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The Great Pretenders

Fascinating book for fans of weird old mysteries. I knew about Kaspar Hauser’s story in this book, but not the 5 or so other mysteries of mistaken identity, claimants to family fortunes, and plain old mystery people who no one could identify. Nowadays I think we have a hard time imagining what it must have been like to have to identify someone on the basis of descriptions alone, or perhaps one extant photograph.

This book is all full of stories of people claiming to be people they may or may not be, or having others claim so for them. Some of the stories are well known -- such as Hauser and the lost Dauphin -- while others are much more obscure. Central to all of these mysteries is that, in the absence of solid evidence such as photos, etchings or other identifying information, someone claiming to be the long lost heir to a family fortune [as in the case of the Tichborne claimant] could sue a family for a portion of their estate and essentially it would be their word against his/hers/ In many cases, these people claiming to be of royal lineage would instigate trials which could last months, or even years. Witnesses would swear on both sides of the issue that the person was or was not who they said they were, and the courts were left to muddle out a solution with precious little real evidence.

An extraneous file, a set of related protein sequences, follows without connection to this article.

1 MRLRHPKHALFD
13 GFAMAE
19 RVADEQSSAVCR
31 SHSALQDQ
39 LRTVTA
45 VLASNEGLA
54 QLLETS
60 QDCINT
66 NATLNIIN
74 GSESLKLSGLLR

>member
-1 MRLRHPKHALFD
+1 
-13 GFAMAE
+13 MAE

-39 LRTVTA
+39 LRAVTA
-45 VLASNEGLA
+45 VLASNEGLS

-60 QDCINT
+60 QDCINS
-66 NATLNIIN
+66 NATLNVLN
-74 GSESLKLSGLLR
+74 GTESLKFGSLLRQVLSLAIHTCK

Bondeson has done a lot of primary source research for this book and tries to follow all the stories not just to their legal conclusions, but to current day events; some of these claims are still hotly disputed even if more substantial evidence has legally settled the issue. He tries to not overly preference your reading of each particular story and includes some of the pictures and other evidence that was available to witnesses at the time. With the advent of modern science, DNA typing and other accurate methods of verification [plus people’s tendency to not vanish for years at a time as a result of overseas trips or other bizarre scandals] these sort of mysteries are generally more the result of deliberate obfuscation than sheer lack of evidence. Really good read, fascinating stuff and Bondeson is a wonderful compiler of historical evidence as well as being a good storyteller.